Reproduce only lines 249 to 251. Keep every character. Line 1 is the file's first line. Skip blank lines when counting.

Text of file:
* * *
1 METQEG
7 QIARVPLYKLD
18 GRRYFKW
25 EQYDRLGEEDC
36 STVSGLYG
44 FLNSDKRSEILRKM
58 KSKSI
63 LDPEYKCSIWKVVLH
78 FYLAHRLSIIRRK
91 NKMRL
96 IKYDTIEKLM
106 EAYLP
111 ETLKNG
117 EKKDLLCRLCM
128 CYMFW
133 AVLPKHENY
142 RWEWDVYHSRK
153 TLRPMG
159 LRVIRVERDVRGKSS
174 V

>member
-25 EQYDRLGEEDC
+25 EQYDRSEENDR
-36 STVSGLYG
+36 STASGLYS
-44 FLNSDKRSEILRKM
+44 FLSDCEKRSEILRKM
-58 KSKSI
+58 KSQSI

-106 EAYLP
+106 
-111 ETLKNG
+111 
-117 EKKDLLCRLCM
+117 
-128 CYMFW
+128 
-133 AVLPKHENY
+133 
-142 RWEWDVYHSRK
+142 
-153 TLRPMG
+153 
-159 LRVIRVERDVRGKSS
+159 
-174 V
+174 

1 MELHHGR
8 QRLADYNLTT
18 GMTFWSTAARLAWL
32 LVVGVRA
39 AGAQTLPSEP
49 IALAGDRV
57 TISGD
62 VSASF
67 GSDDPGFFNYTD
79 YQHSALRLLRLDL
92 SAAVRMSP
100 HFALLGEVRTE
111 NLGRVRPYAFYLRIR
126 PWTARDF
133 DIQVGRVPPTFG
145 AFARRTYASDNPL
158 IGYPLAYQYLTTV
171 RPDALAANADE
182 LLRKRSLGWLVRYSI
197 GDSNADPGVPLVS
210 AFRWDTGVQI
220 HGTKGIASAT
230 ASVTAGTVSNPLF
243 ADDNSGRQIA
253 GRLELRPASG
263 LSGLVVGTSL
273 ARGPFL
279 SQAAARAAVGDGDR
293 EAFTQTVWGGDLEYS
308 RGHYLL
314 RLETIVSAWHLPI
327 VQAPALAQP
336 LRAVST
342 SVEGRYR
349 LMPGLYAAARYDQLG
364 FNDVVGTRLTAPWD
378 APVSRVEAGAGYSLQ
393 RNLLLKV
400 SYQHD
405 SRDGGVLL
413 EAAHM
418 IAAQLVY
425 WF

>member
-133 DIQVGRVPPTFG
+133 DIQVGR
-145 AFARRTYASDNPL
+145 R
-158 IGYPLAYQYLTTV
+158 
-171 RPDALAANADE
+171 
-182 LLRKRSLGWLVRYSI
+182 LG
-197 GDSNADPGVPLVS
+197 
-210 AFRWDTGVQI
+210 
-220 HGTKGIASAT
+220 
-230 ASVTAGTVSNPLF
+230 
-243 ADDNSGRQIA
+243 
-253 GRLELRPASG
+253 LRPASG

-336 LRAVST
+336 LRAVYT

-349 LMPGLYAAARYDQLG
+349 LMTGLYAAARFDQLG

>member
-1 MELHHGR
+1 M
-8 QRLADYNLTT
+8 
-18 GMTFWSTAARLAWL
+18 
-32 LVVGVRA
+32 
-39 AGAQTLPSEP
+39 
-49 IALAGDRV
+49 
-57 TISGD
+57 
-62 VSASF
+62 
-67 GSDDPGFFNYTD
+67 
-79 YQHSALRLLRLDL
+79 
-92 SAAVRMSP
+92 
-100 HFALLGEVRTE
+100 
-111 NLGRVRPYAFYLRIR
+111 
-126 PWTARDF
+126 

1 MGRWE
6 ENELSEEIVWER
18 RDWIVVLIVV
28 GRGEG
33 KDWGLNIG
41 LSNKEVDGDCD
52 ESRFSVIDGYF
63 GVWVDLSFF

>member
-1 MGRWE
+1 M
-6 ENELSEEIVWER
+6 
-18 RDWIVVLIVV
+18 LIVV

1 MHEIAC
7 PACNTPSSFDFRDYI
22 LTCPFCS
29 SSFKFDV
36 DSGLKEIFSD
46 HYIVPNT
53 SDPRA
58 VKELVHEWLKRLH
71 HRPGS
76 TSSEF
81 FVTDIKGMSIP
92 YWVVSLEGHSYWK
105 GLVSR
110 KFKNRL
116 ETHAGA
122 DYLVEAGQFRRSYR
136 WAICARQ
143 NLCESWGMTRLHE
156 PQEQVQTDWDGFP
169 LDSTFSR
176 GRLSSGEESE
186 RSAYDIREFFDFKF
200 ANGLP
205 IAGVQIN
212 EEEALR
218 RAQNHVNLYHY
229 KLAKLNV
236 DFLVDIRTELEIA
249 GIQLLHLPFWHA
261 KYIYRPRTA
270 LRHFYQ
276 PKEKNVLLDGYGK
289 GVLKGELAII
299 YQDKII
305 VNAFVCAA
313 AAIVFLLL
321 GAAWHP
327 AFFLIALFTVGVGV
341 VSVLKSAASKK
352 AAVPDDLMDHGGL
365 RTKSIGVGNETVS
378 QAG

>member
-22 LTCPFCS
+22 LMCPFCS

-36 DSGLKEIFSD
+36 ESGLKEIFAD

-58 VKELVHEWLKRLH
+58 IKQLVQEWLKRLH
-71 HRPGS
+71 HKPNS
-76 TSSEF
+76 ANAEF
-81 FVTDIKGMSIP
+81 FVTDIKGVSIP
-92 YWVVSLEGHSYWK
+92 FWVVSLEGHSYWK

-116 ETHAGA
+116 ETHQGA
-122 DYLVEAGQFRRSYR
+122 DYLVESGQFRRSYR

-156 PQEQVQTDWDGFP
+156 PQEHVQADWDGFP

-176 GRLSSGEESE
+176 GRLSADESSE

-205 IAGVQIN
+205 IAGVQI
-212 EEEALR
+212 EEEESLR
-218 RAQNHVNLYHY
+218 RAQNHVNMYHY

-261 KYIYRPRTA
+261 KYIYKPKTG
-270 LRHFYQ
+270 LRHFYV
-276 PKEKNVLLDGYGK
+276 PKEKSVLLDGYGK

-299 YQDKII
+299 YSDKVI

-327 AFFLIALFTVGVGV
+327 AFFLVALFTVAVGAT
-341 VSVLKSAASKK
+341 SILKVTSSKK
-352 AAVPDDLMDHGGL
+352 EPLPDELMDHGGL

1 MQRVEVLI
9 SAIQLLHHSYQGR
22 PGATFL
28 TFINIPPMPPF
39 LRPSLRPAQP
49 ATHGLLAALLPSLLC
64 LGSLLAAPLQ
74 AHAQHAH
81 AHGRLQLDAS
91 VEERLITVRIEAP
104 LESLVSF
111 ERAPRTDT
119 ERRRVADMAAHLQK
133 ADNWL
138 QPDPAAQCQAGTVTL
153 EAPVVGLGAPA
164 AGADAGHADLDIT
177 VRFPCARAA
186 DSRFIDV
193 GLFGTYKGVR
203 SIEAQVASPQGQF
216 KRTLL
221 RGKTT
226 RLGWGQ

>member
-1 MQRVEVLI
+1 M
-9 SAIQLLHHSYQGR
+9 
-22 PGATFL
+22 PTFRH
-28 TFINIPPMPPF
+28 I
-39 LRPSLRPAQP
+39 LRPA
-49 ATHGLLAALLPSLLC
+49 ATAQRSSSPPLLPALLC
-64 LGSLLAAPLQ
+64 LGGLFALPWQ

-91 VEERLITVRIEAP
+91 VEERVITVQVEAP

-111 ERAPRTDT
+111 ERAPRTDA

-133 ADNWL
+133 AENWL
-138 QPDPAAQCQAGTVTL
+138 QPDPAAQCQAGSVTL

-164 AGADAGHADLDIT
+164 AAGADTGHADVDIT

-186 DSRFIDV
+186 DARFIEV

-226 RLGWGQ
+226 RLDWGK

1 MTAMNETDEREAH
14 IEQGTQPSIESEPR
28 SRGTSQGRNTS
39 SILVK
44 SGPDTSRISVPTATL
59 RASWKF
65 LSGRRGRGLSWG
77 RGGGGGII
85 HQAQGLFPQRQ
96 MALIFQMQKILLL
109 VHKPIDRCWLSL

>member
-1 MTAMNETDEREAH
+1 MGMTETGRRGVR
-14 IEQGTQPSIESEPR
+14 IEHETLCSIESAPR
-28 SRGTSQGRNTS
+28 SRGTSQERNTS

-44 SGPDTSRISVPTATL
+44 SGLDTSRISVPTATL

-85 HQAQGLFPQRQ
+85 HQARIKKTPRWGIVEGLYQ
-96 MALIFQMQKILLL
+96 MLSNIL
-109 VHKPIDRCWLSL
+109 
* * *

22 PGATFL
28 TFINIPPMPPF
39 LRPSLRPAQP